has less than 5000 miles on it.  My mechanic wants to put some aviation
gas in it, 100+ octane.  You can take a jerry can to the local airport.
Probably need to retard the timing a bit, may to 6 degrees?
What say you?

mike
I would not use 100% 100 octane Low Lead. Low lead is mis-leading, it still has much more lead than our old leaded fuel contained. I think it will prematurely lead foul the plugs. Also, it is way more octane than you need. Avgas is rated by the MON (Motor Octane Number) method. Our old (circa 1970) gasoline was rated by the RON (Research Octane Number) method. In most cases the RON number will be 8-10 numbers higher than the MON number. So, Avgas 100LL has a RON number of about 110. The current method for rating octane in the U.S. is RON+MON/2, also referred to as "anti-knock index" (AKI). So, using the AKI method 100 LL avgas is about 105 octane. Using Avgas blended with pump premium, at a reasonable ratio, would likely be fine.
You may remember Sunoco 260 Super Premium from the old days. The RON number was used at that time and was 102. Using the AKI method it was 97-98 octane. I don't know the specifics of your engine, compression and cam specs, but I suspect pump 93 AKI should work without detonation unless you have too much advance, the curve is too fast, the rear gear starts with a 2, or the Dynamic Compression is higher than I would guess.
I've never built an OC 4V headed 351C so I can speak to how much advance it may want. The CC 4V headed 351Cs I've built wanted 36 degrees total as verified on the Dyno. Initial timing varies a bit with cam specs however, a reasonable street cam usually likes 16 degrees.
Let us know how you decide to go. It may help others later on. Chuck

Can only get 91 octane E10 here, car runs pretty good now although having never driven
a Mustang I have nothing to compare it to.  My mechanic worked on these back in the day
and stated this engine is cherry.  We believe this is closed chamber having D0AE block markings.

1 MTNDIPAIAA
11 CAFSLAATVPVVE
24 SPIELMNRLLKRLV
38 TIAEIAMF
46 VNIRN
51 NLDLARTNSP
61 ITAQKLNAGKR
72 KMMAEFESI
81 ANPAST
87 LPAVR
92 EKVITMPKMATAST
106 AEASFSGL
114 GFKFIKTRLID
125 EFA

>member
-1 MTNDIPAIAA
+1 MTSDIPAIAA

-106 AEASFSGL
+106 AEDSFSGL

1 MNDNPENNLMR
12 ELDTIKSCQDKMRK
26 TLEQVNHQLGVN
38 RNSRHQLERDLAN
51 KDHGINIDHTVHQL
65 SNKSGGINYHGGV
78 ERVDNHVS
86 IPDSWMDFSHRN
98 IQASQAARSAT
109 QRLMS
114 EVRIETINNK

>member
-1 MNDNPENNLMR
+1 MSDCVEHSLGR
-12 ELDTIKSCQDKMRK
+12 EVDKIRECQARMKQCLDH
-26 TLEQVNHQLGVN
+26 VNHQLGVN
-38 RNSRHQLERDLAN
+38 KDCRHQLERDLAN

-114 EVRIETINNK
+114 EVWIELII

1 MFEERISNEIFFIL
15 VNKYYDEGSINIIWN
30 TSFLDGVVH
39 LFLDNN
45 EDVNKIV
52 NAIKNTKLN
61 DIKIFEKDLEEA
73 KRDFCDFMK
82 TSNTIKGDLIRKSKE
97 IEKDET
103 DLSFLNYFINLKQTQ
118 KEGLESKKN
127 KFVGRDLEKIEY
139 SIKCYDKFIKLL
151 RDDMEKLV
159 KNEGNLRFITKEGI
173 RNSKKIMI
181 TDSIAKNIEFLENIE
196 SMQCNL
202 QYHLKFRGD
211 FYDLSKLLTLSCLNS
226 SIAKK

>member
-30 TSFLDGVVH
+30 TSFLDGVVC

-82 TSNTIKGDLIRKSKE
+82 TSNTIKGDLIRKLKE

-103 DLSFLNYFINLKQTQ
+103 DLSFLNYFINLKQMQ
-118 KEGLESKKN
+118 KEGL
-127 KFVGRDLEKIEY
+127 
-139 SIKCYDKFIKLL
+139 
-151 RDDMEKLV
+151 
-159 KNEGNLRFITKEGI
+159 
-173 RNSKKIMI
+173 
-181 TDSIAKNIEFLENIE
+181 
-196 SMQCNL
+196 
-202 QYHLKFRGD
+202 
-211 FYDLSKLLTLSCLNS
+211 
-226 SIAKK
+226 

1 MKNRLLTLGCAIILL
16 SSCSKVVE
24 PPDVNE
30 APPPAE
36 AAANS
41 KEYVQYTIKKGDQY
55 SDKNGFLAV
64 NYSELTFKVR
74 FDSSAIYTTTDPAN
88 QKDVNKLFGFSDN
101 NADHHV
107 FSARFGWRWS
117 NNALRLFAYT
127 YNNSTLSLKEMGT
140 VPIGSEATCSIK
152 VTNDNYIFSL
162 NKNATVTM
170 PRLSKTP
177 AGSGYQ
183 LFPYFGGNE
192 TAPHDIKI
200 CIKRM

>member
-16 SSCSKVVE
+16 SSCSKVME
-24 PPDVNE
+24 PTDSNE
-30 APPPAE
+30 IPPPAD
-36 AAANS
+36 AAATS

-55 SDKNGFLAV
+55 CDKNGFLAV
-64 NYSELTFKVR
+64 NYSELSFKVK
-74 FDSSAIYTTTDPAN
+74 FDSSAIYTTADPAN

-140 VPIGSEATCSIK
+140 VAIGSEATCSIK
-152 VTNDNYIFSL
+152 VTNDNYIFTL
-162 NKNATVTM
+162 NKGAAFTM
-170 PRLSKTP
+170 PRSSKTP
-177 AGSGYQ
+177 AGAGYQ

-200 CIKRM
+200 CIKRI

Will try and get a reading of the VIN on the block which may tell me something.  Also has some
kind of cam.  Measured valve lift at 0.58 although a forum member said that is hard to do after
the engine is assembled.  Have a recording of the engine and was told it does not sound like that
radical a cam.  Also, purchased (stole) this never fired rebuilt long block from Don of OMS, 'nuff said.

mike

Yes it is CC heads, should be a bit over 10 : 1  cam is not that radical ... stick with the 14 degrees , you daily driver it .
Did you install the 350 trac lock I sent you ????  OR are those 275's still out back whistling 
That gear swap will be the biggest change you will feel but your rear tires will not like you , the guy at the tire store will rofl
  Reply
#19
(05-14-2019, 03:45 PM)goodnigh Wrote:
(05-14-2019, 03:13 PM)Don C Wrote: I would just try it at the 14° for a couple of days, so you get a feel for how it's running, and then try it at 16°. I don't know that I would go more than 16°.

Factory spec is 6B, and the car ran 99 octane back then.

mike
That spec was for the stock M code cam which was very mild. The way it sounds there is an aftermarket performance cam in the engine now. A lot more lift, duration, and overlap than the M code cam. It will want more initial timing than stock. Chuck
  Reply
#20
(05-17-2019, 08:12 AM)c9zx Wrote: There are alternatives such as additives from VP Race Fuel, and Torco. Probably not a lot cheaper but, more convenient. https://vpracingfuels.com/product/octanium/   https://www.torcousa.com/torco_product/un_acce.html
As to the prevalent California state of mind, it a appears to be Judgement Deficiency Syndrome (JDS). It is also commonly found in many coastal areas in the United States and Canada. Chuck

California is more of an oligarchy than a democracy.  Being born and raised in Ohio
I find this very strange and somewhat amusing.

mike
  Reply